At a social gathering last month, I found myself sitting beside a casual acquaintance I knew from the gym where I teach indoor cycle classes. I knew nothing about her personal life, and our lunch together afforded the opportunity for the type of small-talk that facilitates getting to know each other.
As we are of similar age, I inquired about her children and was caught off-guard when she listed her children in reference to their age and marital status.
Her children ranged in age from 25 to 19. The oldest is married. The middle child is single. The youngest, at the age of 19 is expected to get engaged soon. The forthcoming engagement of her 19-year-old daughter clearly delighted my small-talk companion. As she shared the news her face glowed and her arms triumphantly gestured “YES!” as if she had just landed the final JEOPRADY question or scored the winning goal in a championship curling match.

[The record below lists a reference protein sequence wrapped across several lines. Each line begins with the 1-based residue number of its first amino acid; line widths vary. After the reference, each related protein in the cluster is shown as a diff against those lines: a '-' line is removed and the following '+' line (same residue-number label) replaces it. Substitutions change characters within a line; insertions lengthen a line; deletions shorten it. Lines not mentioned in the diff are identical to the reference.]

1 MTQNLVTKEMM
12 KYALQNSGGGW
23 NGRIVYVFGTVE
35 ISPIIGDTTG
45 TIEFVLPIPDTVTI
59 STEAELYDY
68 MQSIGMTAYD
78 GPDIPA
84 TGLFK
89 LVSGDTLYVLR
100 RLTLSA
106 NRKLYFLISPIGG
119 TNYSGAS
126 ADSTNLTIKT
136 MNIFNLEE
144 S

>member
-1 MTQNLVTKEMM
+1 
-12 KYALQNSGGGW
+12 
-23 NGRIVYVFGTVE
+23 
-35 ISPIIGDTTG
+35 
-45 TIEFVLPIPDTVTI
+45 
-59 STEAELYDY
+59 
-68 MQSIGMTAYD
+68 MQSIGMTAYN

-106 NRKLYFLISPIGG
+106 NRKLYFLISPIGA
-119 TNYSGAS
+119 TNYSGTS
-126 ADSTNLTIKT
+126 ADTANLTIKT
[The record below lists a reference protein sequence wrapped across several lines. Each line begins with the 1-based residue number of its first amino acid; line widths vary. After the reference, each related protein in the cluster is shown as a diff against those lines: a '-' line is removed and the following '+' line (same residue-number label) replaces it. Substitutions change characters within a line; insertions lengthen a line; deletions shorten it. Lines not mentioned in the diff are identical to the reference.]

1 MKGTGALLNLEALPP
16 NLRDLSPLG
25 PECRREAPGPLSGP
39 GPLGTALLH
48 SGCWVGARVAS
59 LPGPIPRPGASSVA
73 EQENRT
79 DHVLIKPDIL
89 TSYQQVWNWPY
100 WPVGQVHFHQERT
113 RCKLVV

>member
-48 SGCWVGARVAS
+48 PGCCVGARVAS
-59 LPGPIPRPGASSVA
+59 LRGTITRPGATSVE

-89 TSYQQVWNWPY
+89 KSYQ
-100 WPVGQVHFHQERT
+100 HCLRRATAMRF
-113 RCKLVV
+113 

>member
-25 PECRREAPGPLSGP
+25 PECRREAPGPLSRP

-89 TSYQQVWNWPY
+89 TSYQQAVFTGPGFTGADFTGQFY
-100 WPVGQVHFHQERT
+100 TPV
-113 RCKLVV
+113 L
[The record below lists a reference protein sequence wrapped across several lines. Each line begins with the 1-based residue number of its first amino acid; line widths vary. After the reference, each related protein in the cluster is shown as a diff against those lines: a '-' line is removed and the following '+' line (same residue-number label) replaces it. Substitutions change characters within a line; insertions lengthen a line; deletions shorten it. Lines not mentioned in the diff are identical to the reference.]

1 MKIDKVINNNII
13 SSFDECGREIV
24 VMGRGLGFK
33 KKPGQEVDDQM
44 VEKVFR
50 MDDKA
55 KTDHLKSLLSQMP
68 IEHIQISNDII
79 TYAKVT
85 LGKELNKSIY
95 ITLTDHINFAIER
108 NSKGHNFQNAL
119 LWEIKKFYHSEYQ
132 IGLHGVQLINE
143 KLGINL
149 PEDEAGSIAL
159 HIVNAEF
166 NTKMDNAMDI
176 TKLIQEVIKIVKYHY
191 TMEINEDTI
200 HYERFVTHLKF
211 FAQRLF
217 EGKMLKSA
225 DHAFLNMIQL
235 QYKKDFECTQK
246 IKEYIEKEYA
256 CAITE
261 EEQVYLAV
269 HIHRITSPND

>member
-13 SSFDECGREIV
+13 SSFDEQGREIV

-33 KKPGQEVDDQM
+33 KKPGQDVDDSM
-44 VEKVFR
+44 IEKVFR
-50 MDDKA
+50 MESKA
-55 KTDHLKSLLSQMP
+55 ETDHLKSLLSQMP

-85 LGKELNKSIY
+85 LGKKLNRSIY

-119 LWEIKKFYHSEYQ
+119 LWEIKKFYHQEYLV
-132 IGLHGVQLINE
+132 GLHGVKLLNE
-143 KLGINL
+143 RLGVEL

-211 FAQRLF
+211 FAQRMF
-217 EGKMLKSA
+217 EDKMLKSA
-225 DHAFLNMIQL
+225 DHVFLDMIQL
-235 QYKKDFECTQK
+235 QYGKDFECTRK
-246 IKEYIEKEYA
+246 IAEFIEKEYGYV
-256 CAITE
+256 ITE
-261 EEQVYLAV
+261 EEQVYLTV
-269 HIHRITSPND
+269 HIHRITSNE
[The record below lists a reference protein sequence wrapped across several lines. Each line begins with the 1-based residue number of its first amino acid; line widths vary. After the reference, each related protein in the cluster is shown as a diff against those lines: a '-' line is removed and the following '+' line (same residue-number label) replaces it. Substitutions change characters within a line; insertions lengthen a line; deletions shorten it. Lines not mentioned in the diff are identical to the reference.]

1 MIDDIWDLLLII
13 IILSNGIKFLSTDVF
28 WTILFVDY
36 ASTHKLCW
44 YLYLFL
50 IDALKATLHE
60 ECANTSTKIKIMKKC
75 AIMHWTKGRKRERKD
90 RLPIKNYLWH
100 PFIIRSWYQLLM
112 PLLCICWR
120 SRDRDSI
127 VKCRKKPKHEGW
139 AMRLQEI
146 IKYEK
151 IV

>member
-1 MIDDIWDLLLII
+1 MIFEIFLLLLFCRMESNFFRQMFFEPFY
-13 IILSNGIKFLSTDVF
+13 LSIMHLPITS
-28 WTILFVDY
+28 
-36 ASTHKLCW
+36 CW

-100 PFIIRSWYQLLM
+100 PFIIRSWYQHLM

I was clearly taken aback. I was also a bit judgy. I’m like that sometimes. I know judging isn’t cool—I’m committed to working on it.
But still… Having your 19-year-old daughter get engaged and/or married does not resonate as a celebratory achievement to me.
And of course, being me, I failed miserably at the simple task of biting my tongue. As my brain was internally shouting “HOLY FUCK!” I believe I blurted out something to the effect of, “19 is really young to get married!” At which point my small-talk partner was (understandably) inclined to defend her gleeful excitement with an explanation that she too, married at 19 and 31 years later, reflects warmly on the opportunity she and her husband had to grow and mature together.